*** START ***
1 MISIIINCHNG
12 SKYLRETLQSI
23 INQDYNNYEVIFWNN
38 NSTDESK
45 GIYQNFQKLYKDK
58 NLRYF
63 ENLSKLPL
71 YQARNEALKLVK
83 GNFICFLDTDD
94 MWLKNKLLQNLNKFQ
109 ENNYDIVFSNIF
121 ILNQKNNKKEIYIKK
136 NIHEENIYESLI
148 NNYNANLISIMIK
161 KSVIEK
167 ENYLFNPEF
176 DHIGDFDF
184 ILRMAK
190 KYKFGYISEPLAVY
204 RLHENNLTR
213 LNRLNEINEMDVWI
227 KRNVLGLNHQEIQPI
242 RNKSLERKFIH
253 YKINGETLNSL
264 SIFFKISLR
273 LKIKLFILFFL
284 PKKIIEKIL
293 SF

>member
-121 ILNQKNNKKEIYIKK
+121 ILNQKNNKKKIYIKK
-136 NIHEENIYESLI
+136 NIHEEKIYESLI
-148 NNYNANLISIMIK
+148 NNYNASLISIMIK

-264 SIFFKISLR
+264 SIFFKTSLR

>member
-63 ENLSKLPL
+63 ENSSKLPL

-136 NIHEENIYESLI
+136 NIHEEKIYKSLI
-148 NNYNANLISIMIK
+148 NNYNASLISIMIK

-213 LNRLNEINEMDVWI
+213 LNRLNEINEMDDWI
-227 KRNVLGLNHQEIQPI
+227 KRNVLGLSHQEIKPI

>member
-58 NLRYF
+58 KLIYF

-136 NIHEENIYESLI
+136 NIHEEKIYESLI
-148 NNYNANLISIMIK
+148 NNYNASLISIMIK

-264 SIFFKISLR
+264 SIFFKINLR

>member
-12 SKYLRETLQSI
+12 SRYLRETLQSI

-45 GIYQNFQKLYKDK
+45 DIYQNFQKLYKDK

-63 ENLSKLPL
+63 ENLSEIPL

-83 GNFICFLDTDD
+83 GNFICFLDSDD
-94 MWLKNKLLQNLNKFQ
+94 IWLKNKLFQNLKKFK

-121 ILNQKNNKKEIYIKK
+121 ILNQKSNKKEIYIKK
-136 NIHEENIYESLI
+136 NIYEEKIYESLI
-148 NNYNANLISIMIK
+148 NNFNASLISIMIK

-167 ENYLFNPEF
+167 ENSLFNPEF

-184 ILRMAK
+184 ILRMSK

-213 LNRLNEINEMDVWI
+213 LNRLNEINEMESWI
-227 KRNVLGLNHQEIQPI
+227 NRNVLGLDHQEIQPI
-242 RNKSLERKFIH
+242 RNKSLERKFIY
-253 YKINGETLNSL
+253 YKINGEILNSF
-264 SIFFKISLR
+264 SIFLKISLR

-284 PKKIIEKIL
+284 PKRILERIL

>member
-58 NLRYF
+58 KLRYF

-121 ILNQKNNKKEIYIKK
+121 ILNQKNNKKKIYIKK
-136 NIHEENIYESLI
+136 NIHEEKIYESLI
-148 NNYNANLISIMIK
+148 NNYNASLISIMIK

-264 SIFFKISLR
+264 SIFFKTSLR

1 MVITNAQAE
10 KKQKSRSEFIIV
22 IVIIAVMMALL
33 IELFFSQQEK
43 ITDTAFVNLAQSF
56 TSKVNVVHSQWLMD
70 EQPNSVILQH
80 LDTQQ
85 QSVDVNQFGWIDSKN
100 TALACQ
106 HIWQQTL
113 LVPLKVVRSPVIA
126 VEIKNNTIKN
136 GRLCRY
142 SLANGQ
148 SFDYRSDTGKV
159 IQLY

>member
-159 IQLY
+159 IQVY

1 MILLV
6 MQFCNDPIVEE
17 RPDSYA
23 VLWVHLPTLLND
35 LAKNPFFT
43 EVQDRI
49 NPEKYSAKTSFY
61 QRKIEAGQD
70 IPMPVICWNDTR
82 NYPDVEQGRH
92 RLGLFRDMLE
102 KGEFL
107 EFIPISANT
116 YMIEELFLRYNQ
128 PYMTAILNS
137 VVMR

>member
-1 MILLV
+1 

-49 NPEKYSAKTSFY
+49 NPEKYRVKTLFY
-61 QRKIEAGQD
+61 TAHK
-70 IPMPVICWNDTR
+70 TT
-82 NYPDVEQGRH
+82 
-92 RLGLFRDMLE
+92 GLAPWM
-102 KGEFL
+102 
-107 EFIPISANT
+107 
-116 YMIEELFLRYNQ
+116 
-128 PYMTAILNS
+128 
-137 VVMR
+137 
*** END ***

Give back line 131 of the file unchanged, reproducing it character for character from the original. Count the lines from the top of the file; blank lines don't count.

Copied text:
82 NYPDVEQGRH